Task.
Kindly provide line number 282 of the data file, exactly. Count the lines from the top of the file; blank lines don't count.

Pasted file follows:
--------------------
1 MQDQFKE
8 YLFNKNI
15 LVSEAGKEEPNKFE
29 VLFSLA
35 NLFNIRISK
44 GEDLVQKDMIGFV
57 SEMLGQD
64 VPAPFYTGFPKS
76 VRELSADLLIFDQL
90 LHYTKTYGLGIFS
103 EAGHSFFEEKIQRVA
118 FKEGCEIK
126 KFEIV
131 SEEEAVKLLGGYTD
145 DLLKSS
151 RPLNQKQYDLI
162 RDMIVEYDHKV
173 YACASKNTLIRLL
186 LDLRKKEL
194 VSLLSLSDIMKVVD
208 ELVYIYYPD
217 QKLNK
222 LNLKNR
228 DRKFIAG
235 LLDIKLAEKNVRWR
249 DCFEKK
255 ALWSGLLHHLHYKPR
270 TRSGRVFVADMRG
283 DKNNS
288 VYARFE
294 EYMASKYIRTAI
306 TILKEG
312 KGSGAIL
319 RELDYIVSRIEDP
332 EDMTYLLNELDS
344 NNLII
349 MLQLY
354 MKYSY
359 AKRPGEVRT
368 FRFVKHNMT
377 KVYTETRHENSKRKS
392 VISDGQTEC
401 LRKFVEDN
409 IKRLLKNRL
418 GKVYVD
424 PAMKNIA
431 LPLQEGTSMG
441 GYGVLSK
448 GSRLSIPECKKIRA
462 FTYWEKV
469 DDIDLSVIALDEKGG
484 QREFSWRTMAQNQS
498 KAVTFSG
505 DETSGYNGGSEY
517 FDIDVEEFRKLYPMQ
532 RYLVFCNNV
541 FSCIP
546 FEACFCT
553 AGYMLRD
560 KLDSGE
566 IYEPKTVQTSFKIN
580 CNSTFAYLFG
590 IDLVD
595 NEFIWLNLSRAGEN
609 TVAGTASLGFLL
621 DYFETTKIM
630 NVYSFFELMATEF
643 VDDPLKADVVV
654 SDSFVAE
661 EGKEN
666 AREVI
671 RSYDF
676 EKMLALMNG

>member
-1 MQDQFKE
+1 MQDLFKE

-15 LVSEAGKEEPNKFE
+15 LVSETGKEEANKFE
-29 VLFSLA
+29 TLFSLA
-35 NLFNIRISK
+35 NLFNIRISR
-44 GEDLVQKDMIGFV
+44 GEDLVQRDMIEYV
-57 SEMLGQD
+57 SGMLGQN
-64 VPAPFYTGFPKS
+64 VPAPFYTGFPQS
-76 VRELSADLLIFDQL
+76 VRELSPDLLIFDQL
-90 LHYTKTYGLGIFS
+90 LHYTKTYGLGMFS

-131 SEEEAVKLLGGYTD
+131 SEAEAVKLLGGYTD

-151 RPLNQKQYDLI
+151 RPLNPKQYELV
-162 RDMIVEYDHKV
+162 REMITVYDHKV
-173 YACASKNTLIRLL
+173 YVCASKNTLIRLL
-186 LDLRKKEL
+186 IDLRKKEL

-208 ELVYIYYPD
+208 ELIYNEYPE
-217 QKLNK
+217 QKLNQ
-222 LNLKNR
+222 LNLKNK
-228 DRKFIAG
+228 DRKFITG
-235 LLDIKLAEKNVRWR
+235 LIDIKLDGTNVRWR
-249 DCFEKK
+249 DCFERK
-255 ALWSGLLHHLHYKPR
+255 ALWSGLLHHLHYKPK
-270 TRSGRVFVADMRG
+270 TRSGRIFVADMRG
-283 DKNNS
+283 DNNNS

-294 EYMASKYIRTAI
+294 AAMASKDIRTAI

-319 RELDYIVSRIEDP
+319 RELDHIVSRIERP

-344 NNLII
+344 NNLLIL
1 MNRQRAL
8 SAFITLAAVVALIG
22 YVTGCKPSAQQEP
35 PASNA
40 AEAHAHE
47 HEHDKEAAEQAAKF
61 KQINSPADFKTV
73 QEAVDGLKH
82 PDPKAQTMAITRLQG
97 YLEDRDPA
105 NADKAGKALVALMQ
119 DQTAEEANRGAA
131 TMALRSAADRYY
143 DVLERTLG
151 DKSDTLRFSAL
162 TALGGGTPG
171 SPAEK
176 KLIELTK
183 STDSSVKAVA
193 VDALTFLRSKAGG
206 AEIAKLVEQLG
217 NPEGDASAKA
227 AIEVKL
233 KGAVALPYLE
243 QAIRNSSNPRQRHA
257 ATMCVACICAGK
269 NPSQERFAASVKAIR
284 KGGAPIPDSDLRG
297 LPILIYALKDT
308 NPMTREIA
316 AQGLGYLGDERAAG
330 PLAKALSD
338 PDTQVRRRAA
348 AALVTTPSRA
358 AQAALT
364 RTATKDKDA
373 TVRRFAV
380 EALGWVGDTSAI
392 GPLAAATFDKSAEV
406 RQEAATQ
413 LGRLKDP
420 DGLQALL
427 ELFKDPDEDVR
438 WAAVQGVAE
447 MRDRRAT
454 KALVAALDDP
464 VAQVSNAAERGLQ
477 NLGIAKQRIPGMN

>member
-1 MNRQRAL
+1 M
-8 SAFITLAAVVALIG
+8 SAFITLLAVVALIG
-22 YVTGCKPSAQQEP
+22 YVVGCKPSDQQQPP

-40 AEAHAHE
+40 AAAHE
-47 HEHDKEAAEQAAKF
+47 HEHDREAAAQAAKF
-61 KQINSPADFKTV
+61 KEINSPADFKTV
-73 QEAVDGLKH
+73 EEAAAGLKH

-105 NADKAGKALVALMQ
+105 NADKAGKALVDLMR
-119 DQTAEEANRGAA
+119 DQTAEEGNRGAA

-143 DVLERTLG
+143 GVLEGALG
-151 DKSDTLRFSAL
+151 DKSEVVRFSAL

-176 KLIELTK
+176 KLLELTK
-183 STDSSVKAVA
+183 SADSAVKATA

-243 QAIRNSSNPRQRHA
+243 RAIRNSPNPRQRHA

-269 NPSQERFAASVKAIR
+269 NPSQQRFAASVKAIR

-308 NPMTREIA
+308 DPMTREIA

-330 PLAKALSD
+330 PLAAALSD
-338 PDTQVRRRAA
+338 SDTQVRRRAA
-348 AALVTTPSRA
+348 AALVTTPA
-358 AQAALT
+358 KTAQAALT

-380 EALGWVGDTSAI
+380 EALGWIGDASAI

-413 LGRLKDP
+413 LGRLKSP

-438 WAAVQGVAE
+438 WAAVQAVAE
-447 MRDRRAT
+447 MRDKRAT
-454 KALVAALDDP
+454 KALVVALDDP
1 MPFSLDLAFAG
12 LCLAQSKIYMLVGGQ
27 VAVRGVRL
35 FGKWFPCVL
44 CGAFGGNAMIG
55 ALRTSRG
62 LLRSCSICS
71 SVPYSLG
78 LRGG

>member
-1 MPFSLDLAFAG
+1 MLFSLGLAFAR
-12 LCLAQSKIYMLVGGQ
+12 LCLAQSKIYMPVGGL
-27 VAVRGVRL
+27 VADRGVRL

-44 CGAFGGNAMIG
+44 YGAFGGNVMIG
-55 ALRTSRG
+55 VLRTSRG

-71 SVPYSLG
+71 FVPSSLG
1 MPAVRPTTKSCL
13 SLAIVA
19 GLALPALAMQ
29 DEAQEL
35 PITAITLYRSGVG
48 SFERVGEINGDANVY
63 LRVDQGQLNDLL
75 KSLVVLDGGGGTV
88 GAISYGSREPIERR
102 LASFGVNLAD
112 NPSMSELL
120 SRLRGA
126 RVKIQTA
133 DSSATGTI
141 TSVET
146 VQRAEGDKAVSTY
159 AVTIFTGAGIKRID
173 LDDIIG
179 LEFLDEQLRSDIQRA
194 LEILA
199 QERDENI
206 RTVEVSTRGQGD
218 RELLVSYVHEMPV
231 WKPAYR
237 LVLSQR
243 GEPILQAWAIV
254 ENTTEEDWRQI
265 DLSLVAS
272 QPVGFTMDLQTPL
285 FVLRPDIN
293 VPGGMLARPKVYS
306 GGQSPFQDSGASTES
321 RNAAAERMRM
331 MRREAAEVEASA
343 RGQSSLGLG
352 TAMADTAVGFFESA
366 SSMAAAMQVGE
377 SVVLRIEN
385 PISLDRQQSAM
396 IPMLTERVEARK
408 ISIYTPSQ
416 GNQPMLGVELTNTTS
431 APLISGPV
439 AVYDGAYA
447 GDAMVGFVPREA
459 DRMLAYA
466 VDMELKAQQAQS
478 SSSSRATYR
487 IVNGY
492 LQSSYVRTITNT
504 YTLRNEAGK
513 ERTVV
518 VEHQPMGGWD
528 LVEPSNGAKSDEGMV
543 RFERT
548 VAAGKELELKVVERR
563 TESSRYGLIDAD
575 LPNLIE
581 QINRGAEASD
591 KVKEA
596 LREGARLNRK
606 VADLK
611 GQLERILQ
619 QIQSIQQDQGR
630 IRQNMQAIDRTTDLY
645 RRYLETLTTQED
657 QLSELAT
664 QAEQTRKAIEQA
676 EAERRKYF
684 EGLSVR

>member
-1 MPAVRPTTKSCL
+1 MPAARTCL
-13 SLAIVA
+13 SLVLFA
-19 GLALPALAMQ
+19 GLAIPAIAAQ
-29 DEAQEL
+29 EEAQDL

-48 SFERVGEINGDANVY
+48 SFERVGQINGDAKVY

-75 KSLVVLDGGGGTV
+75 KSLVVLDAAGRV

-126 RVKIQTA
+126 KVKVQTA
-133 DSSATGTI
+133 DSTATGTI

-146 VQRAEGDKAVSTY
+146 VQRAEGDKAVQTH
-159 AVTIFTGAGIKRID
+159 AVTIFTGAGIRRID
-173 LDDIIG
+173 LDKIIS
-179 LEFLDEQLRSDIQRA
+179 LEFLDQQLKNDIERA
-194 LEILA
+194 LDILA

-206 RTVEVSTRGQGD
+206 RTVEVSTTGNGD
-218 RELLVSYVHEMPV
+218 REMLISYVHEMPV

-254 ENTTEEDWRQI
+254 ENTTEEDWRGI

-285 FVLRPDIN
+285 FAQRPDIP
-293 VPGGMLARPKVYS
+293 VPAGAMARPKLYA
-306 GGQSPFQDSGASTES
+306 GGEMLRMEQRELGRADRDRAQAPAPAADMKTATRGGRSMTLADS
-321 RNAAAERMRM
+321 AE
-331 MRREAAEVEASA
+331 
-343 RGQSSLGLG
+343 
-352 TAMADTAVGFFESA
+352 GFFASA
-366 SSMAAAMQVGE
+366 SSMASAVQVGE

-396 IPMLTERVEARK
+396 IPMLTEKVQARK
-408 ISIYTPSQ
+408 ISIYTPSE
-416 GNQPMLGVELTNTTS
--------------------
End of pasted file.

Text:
343 RGQSSLGLG